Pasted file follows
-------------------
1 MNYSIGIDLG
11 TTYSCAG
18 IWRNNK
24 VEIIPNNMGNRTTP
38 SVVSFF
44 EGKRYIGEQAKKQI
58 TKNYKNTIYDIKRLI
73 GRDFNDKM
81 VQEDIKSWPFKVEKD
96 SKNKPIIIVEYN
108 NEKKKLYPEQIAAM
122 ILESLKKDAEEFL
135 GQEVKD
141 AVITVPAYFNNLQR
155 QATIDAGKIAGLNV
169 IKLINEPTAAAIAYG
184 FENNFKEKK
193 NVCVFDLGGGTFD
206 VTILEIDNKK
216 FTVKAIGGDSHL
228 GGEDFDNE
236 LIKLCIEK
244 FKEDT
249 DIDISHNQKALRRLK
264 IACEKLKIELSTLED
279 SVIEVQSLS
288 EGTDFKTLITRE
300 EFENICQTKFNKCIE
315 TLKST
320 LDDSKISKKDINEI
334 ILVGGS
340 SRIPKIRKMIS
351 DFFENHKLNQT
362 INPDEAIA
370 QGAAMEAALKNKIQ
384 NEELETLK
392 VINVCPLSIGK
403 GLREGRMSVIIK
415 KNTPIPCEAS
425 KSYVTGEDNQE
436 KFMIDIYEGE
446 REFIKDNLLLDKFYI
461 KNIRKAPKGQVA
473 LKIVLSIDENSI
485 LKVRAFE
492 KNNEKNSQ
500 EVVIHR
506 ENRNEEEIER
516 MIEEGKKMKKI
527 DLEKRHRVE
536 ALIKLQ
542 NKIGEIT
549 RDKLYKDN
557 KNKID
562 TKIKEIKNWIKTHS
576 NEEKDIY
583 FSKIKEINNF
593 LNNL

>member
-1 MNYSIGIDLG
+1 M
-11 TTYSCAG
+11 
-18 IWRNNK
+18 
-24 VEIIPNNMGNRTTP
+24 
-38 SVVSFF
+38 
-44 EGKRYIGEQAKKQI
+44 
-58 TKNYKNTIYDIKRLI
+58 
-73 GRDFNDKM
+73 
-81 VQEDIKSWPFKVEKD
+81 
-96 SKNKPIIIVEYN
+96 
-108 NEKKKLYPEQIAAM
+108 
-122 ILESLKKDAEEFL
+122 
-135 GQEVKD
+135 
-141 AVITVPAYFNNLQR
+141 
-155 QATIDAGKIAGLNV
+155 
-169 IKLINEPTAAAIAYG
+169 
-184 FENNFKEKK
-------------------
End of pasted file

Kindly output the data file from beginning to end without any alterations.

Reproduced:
1 MNYSIGIDLG
11 TTYSCAG
18 IWRNNK
24 VEIIPNNMGNRTTP
38 SVVSFF
44 EGKRYIGEQAKKQI
58 TKNYKNTIYDIKRLI
73 GRDFNDKM
81 VQEDIKSWPFKVEKD
96 SKNKPIIIVEYN
108 NEKKKLYPEQIAAM
122 ILESLKKDAEEFL
135 GQEVKD
141 AVITVPAYFNNLQR
155 QATIDAGKIAGLNV
169 IKLINEPTAAAIAYG
184 FENNFKEKK
193 NVCVFDLGGGTFD
206 VTILEIDNKK
216 FTVKAIGGDSHL
228 GGEDFDNE
236 LIKLCIEK
244 FKEDT
249 DIDISHNQKALRRLK
264 IACEKLKIELSTLED
279 SVIEVQSLS
288 EGTDFKTLITRE
300 EFENICQTKFNKCIE
315 TLKST
320 LDDSKISKKDINEI
334 ILVGGS
340 SRIPKIRKMIS
351 DFFENHKLNQT
362 INPDEAIA
370 QGAAMEAALKNKIQ
384 NEELETLK
392 VINVCPLSIGK
403 GLREGRMSVIIK
415 KNTPIPCEAS
425 KSYVTGEDNQE
436 KFMIDIYEGE
446 REFIKDNLLLDKFYI
461 KNIRKAPKGQVA
473 LKIVLSIDENSI
485 LKVRAFE
492 KNNEKNSQ
500 EVVIHR
506 ENRNEEEIER
516 MIEEGKKMKKI
527 DLEKRHRVE
536 ALIKLQ
542 NKIGEIT
549 RDKLYKDN
557 KNKID
562 TKIKEIKNWIKTHS
576 NEEKDIY
583 FSKIKEINNF
593 LNNL

>member
-1 MNYSIGIDLG
+1 M
-11 TTYSCAG
+11 
-18 IWRNNK
+18 
-24 VEIIPNNMGNRTTP
+24 
-38 SVVSFF
+38 
-44 EGKRYIGEQAKKQI
+44 
-58 TKNYKNTIYDIKRLI
+58 
-73 GRDFNDKM
+73 
-81 VQEDIKSWPFKVEKD
+81 
-96 SKNKPIIIVEYN
+96 
-108 NEKKKLYPEQIAAM
+108 
-122 ILESLKKDAEEFL
+122 
-135 GQEVKD
+135 
-141 AVITVPAYFNNLQR
+141 
-155 QATIDAGKIAGLNV
+155 
-169 IKLINEPTAAAIAYG
+169 
-184 FENNFKEKK